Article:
Olo of the Sun 19 foot surfboard , Spitfire cutaway fin

Here's the 13 inch spitfire cutaway fin for the Olo of the Sun taking shape,  when set into the board the tab below the cutaway won't be seen.

The faceted cutaway is a development of the radial cutaways used on previous fins, and is of the type used in 1940's spitfire tailplanes.

Leading edge tubercules will be added next...

stange tails part 2

Following on from the strange tails post from last week with the twin pin, here's a design Alex saw recently on the north shore made by Daniel Nichols.' I met Daniel on the North Shore last year at Rocky point, he was surfing the red Bolt in the pics on the day we met and of course I was interested in the Lightning Bolt as you don't see many around, plus it was epoxy and very light. Daniel shaped for Bolt back in the 70s so I presume he can still use that logo on his boards, so it was interesting talking to him. Next day he was out in the water with his yellow fish with the fins on the tail, so I got a shot of it. Something Daniel had been playing with, he then sent me some shots of the next bunch he shaped.'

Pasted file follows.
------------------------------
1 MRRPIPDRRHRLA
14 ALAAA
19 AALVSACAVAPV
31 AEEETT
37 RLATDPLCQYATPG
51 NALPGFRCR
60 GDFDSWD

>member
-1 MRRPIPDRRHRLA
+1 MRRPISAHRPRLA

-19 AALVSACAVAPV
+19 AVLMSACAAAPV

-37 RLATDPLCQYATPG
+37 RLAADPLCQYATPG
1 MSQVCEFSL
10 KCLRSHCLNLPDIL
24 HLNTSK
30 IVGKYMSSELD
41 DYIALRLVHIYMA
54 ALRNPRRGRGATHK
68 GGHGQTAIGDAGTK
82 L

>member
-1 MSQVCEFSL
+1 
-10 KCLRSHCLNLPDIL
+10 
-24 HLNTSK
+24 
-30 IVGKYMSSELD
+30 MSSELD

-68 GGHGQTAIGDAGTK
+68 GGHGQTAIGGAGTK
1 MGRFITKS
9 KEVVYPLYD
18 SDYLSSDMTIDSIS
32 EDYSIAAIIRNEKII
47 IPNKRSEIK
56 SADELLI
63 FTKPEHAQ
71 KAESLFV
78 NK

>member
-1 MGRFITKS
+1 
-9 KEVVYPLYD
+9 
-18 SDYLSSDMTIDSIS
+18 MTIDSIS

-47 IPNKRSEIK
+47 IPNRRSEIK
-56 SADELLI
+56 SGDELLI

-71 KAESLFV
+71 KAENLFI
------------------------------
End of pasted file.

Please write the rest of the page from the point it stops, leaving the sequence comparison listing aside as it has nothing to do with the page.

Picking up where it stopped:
This set up looks pretty cool, shades of early 80s jet fins but with a whole lot more.

new home

Some of the collection has just moved into a new home. What was once a tumbledown outside toilet, has been done up by my mate Tim in return for a painting or two. A good trade I think , and a winner for both sides. Altough its quite a small space 25 + boards can fit in without fins. And lets face it the boards look better than a stinky old dunny.

Yoki's Garden

Check out Generic Youth's new project, Yoki's Garden.

They're re-purposing athletic equipment from USC into new apparel items for you.

Eyasu approves.

The Man who Loved Water

You'd be hard-pressed to find someone who loves water more than Tim Palmer. In fact, you'd be hard-pressed to find someone who loves the natural world more than Tim Palmer, who has authored twenty books on rivers, river conservation, mountains, California, the Sierra Nevada, Yosemite...etc. He grew up canoeing the waters of Pennsylvania, then bought a rad van (pictured in below photo), converted it into a mobile outdoor-lover/writer/photographer transport module, and set to exploring America's wild places.